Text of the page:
Karsten Neuhoff —
Where can international cooperation support domestic climate policy?
EPRG 0627 Non-Technical Summary | PDF
Abstract: A move to a low Carbon economy involves (1) internalisation of CO2 externalities, (2) advancement of technologies and (3) removal of barriers and evolution of institutions. National governments that want to realise these goals can choose from a menu of instruments the best suitable policy mix for their specific circumstances. The paper identifies five objectives for international cooperation on climate policy that can support such national implementation. The Kyoto framework addresses all these objectives and provides a long-term perspective. In the mid-term the evolution of low carbon economies might be accelerated if countries or regions temporarily take leadership in climate policy. Governments might be prepared to accept more stringent emission reduction targets, if the penalty for missing the target is not defined in direct financial transfers to other governments via emission trading. While this creates some flexibility for international cooperation, countries do need to commit to instruments that result in price internalisation. As CO2 costs are reflected globally in product prices, substitution effects to low Carbon products are facilitated and competitive disadvantages and emission spill-over is avoided.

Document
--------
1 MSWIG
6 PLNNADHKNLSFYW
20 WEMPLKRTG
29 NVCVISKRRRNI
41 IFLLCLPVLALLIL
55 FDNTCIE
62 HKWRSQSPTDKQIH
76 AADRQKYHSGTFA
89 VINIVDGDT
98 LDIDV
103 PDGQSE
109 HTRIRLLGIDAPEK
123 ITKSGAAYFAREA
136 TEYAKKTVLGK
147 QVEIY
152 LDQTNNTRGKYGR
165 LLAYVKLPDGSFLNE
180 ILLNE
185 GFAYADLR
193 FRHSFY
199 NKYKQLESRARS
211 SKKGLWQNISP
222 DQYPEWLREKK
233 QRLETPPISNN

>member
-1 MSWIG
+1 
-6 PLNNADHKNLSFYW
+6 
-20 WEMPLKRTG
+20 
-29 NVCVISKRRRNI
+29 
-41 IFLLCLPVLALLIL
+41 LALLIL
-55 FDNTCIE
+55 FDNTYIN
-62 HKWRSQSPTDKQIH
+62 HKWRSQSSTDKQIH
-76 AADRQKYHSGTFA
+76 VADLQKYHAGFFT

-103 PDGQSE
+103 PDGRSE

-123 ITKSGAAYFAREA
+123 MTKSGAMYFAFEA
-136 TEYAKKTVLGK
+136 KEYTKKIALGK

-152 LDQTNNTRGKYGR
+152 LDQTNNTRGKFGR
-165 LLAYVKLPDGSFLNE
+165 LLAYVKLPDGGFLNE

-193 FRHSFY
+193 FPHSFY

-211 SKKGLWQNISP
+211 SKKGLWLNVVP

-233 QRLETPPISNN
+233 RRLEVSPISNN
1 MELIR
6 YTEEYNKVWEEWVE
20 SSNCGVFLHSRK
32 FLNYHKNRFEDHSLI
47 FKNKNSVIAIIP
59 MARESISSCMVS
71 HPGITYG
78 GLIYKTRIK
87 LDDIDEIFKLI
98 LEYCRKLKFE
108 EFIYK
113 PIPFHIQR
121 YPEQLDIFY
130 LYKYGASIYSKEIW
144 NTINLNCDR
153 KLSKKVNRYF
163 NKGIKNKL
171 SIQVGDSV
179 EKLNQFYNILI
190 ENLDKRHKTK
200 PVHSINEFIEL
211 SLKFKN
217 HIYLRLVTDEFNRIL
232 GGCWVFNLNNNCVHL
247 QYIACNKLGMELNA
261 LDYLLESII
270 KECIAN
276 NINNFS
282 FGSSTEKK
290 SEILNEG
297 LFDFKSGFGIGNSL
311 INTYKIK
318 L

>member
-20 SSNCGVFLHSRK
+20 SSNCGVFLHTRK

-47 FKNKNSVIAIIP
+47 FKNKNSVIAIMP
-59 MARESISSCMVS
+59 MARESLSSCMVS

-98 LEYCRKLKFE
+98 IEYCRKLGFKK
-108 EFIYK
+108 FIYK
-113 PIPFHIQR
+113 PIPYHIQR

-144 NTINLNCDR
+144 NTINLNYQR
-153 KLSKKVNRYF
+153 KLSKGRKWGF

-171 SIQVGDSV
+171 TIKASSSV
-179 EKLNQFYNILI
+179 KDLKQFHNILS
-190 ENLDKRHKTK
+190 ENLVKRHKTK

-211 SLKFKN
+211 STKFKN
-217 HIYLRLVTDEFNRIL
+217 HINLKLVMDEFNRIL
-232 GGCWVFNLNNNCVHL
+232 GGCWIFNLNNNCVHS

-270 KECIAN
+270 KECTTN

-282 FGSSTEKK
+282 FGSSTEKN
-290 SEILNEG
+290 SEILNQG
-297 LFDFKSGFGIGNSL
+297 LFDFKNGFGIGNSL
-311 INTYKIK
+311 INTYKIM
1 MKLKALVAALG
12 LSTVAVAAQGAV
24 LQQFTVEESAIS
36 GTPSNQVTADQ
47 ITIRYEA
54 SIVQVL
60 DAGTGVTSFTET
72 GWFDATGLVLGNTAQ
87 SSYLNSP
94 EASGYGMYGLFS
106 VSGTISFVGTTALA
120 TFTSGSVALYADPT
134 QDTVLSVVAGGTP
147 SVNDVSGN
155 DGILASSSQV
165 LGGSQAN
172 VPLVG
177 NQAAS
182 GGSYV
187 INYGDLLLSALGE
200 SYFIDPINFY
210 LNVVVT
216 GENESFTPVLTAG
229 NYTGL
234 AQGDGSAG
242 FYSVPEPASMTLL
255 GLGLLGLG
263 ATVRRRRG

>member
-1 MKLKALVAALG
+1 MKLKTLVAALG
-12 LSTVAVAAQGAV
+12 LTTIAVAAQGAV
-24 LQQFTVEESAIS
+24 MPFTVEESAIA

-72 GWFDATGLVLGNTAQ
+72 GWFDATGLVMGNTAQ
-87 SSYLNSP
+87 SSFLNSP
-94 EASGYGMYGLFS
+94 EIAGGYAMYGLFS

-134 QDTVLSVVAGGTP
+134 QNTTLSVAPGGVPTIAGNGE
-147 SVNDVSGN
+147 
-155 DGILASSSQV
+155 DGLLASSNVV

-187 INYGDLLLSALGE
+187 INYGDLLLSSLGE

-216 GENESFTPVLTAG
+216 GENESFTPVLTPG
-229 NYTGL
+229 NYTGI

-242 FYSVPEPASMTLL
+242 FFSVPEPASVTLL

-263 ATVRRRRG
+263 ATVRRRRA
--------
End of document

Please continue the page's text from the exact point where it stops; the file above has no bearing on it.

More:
Keywords: Climate policy, international coordination, CO2 internalisation